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Last Updated: Friday, 10 February 2006, 17:13 GMT
Europe tackles cyber-criminals
David Reid
By David Reid
Click reporter

As cyber-criminals make use of countries which take a more relaxed approach to online offences, the Cyber-crime Convention in Madrid is working out how to get a consensus on global laws to police this.

Magnifying glass over a computer keyboard
It is difficult to catch cyber-criminals without international co-operation
Cyber-crime has become a growth industry. More and more criminals are waking up to the fact that, even with cyber snoops on their tails, the net is a lot less risky as a money spinner than armed robbery.

The profile of the cyber-criminal has changed over the years. Disgruntled former programmers and thrill-seeking teenagers used to be the main cause of online chaos.

But now the internet has become the turf and territory of gangs involved in organised crime.

In Madrid, the Council of Europe is thrashing out how to take these criminals on with its Cyber-crime Convention.

Many of those involved in wrongdoing on the web are holed up in or covering their tracks through countries that lack the laws, procedures or even adequately trained police to deal with this sort of offence.

'Snowball effect'

The Convention aims to establish an international standard leaving no loopholes, havens or hideouts.

It is encouraging that the United States is ratifying the convention for the moment
Guy De Vel, Council of Europe
That is, if everyone signs up.

This is a problem, says Guy De Vel, director general of legal affairs at the Council of Europe. "But of course you have to start somewhere", he says.

"Therefore it is encouraging that the United States is ratifying the convention for the moment. This will give an impetus to other countries, so we are starting and counting on the snow-ball effect."

It is just as well the US has ratified. It is not only a target, but also one of the main sources of spam and viral attacks.

The Convention aims to level the field, pushing globally for laws and procedures to back them up.

Detective work

It also requires the setting up of cyber-crime units like Spain's, where digital detectives have to be able to monitor the web and investigate crimes around the clock.

Some fear new laws could hinder, rather than protect, our freedom
"What creates most alarm and what we hear most about is child pornography", says Juan Salom Clotet, from the computer crimes unit at Guardia Civil.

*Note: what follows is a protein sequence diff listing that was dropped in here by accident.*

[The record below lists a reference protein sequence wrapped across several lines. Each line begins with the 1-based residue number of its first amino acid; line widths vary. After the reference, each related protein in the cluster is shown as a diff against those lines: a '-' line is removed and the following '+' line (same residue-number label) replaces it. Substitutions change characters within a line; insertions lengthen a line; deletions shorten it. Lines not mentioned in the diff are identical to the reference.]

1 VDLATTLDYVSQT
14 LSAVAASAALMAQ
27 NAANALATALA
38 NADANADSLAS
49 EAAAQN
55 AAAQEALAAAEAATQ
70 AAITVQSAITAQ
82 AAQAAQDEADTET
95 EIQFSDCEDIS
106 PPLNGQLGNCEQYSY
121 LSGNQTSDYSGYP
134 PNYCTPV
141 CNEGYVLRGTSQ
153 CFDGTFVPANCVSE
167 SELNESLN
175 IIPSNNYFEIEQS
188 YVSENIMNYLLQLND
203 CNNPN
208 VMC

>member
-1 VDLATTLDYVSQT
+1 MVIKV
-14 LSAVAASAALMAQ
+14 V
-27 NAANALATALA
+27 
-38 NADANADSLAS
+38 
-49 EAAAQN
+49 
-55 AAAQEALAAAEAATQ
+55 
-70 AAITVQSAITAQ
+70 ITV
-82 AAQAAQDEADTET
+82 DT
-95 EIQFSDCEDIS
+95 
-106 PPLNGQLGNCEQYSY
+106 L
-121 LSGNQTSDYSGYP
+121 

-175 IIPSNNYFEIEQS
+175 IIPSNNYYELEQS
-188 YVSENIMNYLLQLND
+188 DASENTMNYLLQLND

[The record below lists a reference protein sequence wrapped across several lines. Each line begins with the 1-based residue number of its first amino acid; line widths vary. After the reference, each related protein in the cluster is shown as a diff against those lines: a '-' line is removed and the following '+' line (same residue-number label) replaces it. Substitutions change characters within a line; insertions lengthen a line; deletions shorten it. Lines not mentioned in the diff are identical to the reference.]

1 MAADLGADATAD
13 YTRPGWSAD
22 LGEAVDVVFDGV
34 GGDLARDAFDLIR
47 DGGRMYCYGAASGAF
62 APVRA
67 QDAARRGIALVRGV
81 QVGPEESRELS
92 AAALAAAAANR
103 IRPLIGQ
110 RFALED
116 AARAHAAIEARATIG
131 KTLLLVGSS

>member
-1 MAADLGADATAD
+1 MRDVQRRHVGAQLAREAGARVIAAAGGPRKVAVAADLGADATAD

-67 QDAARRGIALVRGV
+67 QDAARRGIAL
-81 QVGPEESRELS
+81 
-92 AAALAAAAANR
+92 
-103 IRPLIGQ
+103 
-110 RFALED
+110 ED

"That's not to say there is more child pornography than anything else, but when someone stumbles across such images, or finds a website or receives an e-mail, they don't hesitate to get in contact with the police."

Investigators use software such as Microsoft's Child Exploitation Tracking System to sift through evidence and possibly link it to known previous offenders.

But not all the answers are hi-tech.

Take the fight against those who try to trick you into giving over your financial details. A grouping of police, service providers and banks, called Phishnet, is bent on making phishing a hazardous sport.

Jean-Christophe Le Toquin, an attorney for Microsoft, says: "Once people don't understand the difference between a legitimate website and a fake website then they may give their data to a fake website and never come again.

"Or they may wish not to give their details to any site, be it legal or illegal, and then trust in e-commerce is severely damaged."


It is important that we become streetwise and develop a similar common sense online to the instinct that makes us think twice about going through dodgy neighbourhoods in the physical world.

At the same time some are wary of too much government interference and worry that the Convention could compromise privacy and our right to roam.

The internet, they say, is no place for stop signs.

Howard W Cox, trial attorney of the US Department of Justice, says: "What we strive to do in the United States is to assure our citizens that our checks and balances are in place and that they will be in no way compromised by the fact that we have signed the convention.

"Obviously in designing laws in other jurisdictions we would want similar checks and balances to be put in place, again to make sure that individual rights as defined by each country are fully and properly protected.

"We can't have this convention used, then, to engage in that sort of oppression."

Madrid is a lovely city, but the traffic is appalling and for all their efforts, the police do not always help. Some fear the same for the internet.

It was founded on the ideals, perhaps even myths, of freedom and transparency, and if the authorities are not careful we could end up losing the very liberty they are trying to protect.



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